Stuart Galloway

Photo: Marathon-Photos.

By Stuart Galloway

I personally think you need to practice running at your desired race pace to get a feel for it and to be able to run relaxed and efficiently. When I can do the workout at my goal pace with the prescribed recovery, I know I can likely maintain that pace for the race distance. This makes determining pacing under race conditions much easier and is a good confidence booster. As most of us know, starting a race at too quick a pace can have a detrimental effect on your finishing time, especially in the marathon. Adjusting for temperature, humidity, wind or altitude makes determining your race pace hard enough as it is, even when you have a good idea what your goal race pace should be. In the Niagara Falls Marathon I had to adjust race pace by 10–12 seconds per kilometre right from the start because of the humidity and wind. Looking at my splits after the race, I think it was the right decision.

Work out

For racing a 1,500m or mile: 10 x 400m at 1,500m race pace with 2 minutes full recovery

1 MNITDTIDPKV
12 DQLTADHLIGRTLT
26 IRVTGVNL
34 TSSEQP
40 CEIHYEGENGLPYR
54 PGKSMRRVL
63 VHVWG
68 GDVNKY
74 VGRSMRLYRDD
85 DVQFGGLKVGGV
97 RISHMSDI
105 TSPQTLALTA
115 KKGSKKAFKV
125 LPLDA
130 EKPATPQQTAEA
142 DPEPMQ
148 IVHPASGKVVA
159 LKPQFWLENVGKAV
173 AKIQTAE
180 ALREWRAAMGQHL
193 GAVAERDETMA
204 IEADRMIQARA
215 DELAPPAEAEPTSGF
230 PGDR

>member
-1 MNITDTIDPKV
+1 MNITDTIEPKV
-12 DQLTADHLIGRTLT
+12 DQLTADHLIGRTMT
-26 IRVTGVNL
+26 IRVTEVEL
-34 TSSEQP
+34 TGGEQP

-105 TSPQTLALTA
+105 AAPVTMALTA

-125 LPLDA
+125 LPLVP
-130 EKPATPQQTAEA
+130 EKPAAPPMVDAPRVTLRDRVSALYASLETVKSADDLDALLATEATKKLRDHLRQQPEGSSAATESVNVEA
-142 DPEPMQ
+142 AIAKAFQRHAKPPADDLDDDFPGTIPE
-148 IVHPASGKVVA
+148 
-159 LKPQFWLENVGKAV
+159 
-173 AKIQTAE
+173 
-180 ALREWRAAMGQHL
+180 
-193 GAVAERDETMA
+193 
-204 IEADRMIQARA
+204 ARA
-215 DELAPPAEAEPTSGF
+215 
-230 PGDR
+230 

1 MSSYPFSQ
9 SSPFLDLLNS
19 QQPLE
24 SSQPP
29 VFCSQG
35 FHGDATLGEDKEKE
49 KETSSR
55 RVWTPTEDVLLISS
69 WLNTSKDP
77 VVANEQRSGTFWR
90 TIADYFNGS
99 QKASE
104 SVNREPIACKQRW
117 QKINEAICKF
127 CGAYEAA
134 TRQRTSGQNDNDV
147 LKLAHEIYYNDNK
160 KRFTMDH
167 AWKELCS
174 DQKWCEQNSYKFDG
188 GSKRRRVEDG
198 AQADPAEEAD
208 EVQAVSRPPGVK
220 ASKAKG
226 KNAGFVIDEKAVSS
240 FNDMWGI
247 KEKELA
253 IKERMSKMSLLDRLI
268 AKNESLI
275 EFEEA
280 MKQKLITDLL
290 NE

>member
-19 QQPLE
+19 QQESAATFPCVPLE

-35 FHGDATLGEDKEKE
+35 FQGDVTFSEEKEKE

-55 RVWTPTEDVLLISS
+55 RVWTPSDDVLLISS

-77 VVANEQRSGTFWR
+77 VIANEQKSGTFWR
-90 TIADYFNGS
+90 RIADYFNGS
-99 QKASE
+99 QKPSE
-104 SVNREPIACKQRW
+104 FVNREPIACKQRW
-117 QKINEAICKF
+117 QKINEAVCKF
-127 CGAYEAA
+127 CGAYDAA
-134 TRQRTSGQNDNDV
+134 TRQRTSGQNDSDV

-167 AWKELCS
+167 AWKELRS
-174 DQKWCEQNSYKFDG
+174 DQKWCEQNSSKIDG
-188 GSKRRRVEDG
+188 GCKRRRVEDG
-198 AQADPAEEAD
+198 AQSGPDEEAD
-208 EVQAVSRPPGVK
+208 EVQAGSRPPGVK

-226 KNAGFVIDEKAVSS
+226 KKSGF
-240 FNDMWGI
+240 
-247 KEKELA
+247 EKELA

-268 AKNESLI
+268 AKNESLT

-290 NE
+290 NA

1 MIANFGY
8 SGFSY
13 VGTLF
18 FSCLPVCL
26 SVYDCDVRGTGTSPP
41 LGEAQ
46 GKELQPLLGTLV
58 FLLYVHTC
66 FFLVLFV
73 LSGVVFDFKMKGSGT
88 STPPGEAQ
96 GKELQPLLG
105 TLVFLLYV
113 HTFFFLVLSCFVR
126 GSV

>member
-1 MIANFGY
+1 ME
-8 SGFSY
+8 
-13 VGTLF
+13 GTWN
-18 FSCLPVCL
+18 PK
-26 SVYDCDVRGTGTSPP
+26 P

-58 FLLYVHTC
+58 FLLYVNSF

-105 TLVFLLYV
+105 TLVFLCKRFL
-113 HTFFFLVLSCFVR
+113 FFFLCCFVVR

For racing a 5K: 5 x 1K, at goal 5K race pace, with 200m jog recovery between each rep
And for the marathon: 20–25K tempo runs, trying to hit marathon race pace for most, if not all, of the run

I read a quote recently from U.S. Olympian Jenny Simpson that sums it up perfectly: “The secret to racing is not digging deeper for more than you’re capable of; it’s about knowing exactly what you’re capable of.” I have a few favourite workouts I like to do depending on the distance, with all of them being race pace specific for different events, but the 5 x 1K has to be my personal favourite.

This article originally appeared in the January & February 2018 issue of Canadian Running magazine.

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